Here is an example. The wife of a patient with mild Alzheimer’s disease has just bought a new wall calendar that she is keeping all of their appointments on. Although they had not previously used a wall calendar, she is very pleased with her new system, which works very well for her. She reports to us, however, that it is not working for her husband. He is continually asking her what they are doing for the day. Although she has told him a thousand times to go look at the calendar, he never goes on his own; he will go to it, however, after she tells him to. We then explained to her that she needs to actually lead him to the calendar each time he asks what they are doing for the day, so that “his feet can learn where to go.” At first it seems like no progress is being made. But over the course of a few weeks of her leading him to the calendar every time he asks, he begins to go to look at the calendar automatically.
External Memory Aids
Almost all of us use external devices to augment our memory. These include traditional simple items, such as a list, calendar, Filofax or organizer, as well as more sophisticated electronic devices including smartphones and tablets to store names, addresses, phone numbers, appointments, and other information. Prior to their illness, most patients with memory problems also used such devices to a greater or lesser extent. Not surprisingly, patients who always depended upon external devices are, in general, able to continue using them early on in the disorder to compensate for their declining memory. Patients who, by contrast, always depended upon their memory to keep themselves organized tend to suffer more swift and severe functional impairment as their memory declines, because they do not automatically reach for external devices to compensate for their impaired memory. As the illness progresses, however, almost all patients would benefit from additional use of external devices to compensate for their memory problems. What follows are some of the simple ways that a number of our patients have found functional improvement in the face of memory impairment.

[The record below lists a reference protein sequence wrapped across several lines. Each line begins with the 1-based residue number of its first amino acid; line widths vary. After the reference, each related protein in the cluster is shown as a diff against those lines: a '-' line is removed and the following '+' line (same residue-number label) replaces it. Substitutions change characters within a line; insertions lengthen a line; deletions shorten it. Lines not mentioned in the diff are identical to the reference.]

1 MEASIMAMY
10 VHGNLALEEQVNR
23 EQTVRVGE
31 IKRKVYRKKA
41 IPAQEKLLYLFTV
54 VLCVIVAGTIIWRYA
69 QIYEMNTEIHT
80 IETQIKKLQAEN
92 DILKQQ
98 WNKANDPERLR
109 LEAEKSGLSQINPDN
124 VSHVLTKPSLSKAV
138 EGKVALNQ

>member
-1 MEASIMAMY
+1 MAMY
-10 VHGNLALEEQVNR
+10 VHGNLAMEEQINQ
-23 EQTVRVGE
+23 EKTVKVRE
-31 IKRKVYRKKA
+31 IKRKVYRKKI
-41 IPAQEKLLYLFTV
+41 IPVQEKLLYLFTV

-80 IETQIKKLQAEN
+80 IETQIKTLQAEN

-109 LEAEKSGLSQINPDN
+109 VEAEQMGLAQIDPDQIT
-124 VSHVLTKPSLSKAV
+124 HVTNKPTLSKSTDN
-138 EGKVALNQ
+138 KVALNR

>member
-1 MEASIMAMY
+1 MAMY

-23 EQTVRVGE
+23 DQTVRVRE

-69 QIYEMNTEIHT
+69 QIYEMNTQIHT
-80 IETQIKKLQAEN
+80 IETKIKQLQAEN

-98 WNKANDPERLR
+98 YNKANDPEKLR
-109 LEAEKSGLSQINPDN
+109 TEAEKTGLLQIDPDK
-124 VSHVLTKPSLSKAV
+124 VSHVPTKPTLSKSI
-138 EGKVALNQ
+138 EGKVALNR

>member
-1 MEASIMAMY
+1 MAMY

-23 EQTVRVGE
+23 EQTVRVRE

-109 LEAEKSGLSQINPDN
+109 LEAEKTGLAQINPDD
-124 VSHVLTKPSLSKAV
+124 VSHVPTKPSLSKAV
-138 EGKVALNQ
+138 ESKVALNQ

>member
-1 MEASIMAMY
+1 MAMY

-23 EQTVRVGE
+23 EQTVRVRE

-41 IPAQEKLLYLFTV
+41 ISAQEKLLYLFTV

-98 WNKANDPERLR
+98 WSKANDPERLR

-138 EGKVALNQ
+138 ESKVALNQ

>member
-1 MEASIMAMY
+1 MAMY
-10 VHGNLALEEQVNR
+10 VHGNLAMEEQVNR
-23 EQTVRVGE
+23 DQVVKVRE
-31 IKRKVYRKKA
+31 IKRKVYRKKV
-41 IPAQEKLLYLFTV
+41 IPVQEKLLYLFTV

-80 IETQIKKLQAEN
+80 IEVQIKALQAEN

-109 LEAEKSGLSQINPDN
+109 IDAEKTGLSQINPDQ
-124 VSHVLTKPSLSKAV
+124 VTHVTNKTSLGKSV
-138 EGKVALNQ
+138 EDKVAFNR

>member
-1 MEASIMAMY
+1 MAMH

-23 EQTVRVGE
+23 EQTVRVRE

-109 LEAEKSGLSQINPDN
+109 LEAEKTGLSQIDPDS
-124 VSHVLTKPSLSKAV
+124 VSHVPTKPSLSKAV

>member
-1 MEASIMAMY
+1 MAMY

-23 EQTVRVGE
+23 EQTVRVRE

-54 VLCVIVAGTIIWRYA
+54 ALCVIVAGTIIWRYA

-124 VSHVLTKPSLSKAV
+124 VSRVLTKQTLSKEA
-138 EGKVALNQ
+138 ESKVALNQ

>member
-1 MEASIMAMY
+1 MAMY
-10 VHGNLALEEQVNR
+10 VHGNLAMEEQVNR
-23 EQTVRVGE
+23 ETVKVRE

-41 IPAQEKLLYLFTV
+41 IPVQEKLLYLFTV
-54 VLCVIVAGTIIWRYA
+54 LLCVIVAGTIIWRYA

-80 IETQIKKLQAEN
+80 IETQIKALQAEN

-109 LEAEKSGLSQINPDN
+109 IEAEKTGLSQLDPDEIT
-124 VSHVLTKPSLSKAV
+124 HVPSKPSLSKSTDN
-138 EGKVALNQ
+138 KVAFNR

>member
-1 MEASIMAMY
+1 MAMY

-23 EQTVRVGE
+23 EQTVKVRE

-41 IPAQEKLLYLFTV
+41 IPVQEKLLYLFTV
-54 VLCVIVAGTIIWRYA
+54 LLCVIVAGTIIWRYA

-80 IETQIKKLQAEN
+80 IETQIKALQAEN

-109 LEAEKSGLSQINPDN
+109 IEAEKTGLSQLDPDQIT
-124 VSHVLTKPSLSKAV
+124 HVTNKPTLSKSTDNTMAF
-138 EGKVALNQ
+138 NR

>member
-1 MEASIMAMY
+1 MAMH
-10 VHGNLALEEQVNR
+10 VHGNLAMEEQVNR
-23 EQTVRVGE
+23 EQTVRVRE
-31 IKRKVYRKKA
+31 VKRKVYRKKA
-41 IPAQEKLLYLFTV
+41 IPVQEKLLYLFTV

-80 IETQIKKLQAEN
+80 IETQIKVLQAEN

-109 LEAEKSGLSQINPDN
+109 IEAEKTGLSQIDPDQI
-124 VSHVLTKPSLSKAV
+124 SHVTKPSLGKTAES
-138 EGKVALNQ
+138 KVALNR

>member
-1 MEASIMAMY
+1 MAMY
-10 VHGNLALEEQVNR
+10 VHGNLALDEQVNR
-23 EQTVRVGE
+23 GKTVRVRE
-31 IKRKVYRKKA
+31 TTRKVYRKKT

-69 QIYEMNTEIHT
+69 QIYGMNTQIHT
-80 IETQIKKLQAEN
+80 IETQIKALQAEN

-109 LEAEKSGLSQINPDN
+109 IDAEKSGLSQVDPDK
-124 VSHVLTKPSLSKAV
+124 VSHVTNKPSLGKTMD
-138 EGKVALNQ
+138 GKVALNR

Knowing the day, date, month, season, and year are important basic components of knowledge that most of us take for granted. Such knowledge is important insofar as we have appointments, meetings, lunch dates, or television shows that we want to keep, participate in, or watch. Losing track of this information is one of the first things that occurs when memory becomes impaired.
There are, of course, many different types of calendars that can be used. Early in the disease course (e.g., in mild cognitive impairment or very mild Alzheimer’s disease) any of these would be fine, as a certain amount of new learning is possible. However, the best approach—and the only approach that works as the disease progresses—is to use a calendar system that can easily become a habit to the patient as described above.